Cocktail of the Week: Jack Rose

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One of the things I’ve come to appreciate doing these cocktails of the week is the incredible depth that there is in the world of mixed drinks. I often will sit down Sunday morning, look over my bar to see what I have, and then just type random combinations of my inventory into Google and see what comes up. Another thing that I’ve enjoyed is the history and drama that comes with so many of these drinks. Take for instance this week’s cocktail: the Jack Rose. Where does that name come from? Well, it could be a lot of things:

There are various theories as to the origin of the drink. One theory has the drink being named after, or even invented by, the infamous gambler Bald Jack Rose. Albert Stevens Crockett (Old Waldorf Bar Days, 1931) states that it is named after the pink “Jacquemot” (also known as Jacqueminot or Jacque) rose. It has also been posited that the Jack Rose was invented by Joseph P. Rose, a Newark, New Jersey restaurateur, and named by him “in honor” of a defendant in a trial then being held at the courthouse in that city. (Joseph P. Rose once held the title of “World’s Champion Mixologist.”) However, the most likely explanation of the name is the fact that it is made with applejack and is rose colored from the grenadine. Harvey’s Famous Restaurant in Washington, D.C. claimed to be the originator of cocktail.

I found all of this, and more, out just by typing “Laird’s and grenadine” into Google!

Jack Rose

The ingredients

Jack Rose

  • 2 oz. Applejack (Laird’s)
  • 3/4 oz. Fresh Lemon or Lime Juice (I used lemon)
  • 3/4 oz. Grenadine (home made)

Combine ingredients in a cocktail shaker over ice and shake thoroughly. Strain into a chilled cocktail glass. No garnish, though you could use an apple slice.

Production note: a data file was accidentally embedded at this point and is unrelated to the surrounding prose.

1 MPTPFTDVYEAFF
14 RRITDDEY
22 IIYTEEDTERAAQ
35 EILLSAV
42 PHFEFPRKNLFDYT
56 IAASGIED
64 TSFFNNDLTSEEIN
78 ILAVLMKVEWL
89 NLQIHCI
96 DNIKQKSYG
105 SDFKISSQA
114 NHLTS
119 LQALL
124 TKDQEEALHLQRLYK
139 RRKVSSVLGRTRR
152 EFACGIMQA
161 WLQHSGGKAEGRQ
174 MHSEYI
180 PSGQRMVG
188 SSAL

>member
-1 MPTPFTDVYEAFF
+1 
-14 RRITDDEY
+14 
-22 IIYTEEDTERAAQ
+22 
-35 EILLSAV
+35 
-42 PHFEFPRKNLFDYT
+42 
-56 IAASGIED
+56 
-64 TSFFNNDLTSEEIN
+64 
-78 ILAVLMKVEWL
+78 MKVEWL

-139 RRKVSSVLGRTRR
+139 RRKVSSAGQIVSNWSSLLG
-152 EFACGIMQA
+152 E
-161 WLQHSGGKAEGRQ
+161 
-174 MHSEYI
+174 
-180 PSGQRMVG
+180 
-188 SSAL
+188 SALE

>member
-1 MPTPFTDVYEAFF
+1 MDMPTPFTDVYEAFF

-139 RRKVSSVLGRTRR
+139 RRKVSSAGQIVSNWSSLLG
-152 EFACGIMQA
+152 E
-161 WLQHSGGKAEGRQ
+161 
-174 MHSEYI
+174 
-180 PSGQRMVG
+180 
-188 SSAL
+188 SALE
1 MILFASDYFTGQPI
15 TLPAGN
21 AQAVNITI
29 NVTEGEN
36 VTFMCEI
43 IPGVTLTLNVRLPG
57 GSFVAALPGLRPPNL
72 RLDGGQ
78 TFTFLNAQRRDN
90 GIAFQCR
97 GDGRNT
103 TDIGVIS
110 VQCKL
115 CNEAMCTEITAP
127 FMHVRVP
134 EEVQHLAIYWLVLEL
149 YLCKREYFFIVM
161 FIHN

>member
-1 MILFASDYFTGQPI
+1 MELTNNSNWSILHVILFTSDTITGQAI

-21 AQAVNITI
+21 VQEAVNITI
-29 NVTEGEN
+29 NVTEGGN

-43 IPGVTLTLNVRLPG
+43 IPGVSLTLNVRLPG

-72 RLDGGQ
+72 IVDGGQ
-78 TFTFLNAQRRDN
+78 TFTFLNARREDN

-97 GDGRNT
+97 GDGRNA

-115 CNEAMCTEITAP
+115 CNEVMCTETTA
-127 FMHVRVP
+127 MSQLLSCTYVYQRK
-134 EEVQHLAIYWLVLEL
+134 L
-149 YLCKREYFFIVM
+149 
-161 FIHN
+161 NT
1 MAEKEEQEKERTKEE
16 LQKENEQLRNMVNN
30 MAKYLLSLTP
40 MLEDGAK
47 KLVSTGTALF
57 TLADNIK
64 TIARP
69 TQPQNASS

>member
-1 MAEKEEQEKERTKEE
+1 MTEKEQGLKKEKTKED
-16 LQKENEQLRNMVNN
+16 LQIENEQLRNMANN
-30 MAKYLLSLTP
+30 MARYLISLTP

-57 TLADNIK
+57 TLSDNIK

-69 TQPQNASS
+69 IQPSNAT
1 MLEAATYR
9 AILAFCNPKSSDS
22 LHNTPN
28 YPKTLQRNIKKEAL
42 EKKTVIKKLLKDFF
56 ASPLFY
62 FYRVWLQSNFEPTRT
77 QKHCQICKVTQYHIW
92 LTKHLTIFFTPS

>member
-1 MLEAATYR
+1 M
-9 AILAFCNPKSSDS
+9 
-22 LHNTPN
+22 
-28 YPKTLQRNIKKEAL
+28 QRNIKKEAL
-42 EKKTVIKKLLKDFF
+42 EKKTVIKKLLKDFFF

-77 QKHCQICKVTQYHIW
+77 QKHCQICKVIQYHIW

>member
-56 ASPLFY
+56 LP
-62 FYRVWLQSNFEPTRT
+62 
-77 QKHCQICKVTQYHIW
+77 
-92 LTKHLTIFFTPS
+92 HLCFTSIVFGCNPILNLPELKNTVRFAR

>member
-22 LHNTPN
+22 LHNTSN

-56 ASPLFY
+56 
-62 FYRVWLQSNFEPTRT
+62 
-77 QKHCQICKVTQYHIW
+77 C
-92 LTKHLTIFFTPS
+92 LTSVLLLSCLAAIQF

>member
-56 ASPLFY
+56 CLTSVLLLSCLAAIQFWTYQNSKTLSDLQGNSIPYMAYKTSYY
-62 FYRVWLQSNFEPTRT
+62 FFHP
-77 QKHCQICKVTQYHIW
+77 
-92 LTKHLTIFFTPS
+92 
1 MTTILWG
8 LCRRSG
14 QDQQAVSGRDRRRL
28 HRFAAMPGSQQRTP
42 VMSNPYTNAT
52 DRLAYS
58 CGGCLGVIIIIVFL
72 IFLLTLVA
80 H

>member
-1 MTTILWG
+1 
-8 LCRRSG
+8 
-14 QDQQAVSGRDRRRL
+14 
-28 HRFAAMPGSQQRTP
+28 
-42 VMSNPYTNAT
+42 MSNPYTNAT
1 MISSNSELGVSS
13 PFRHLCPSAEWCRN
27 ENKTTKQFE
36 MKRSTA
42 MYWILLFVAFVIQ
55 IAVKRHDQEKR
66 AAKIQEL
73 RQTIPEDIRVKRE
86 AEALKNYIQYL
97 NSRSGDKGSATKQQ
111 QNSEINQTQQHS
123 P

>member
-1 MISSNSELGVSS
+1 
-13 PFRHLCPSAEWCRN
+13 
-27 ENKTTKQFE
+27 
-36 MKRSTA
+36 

Jack Rose

So, the Jack Rose is a nice cocktail. But, nothing about it really sticks out. Maybe that is because I used lemon juice instead if lime juice? It’s not bad, it just seems to lack the little something that makes you remember a drink? Pleasant but unmemorable. This is a real shame too because you’d think a drink with Applejack, Grenadine, and lemon juice would be something worth sharing. I’m going to try it again with lime and maybe that will help…

Cocktail of the Week: Americano

Americano Cocktail

I was going to do the Negroni for this week’s cocktail but while researching the history of the drink I cam upon the Americano. I thought an Americano was just watered down espresso, which it is, it’s also though the direct predecessor of the Negroni. While the Negroni is a mixture of gin, campari, and sweet vermouth the Americano uses club soda instead of gin.

Americano Cocktail

The ingredients

Americano

  • 1 oz. Campari
  • 1 oz. sweet vermouth
  • splash of soda water

Pour Campari and vermouth over ice in an old fashioned glass, add a splash of soda water. Garnish with an orange slice.

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The Americano is interesting. It’s not sweet, it’s not sour, it has a little bit of savory. The Campari, an herbal liquor, and it’s flavor profile skews heavily to bitter. This is slightly offset by the sweetness of the vermouth but the drink remains bitter. It does take a while to get used to though. Bitter really isn’t a taste that the American palate appreciates or enjoys. I wonder if the gin in a Negroni helps smooth the edges off the Campari at all?

I’ll find out soon! Next week I’ll try the Negroni!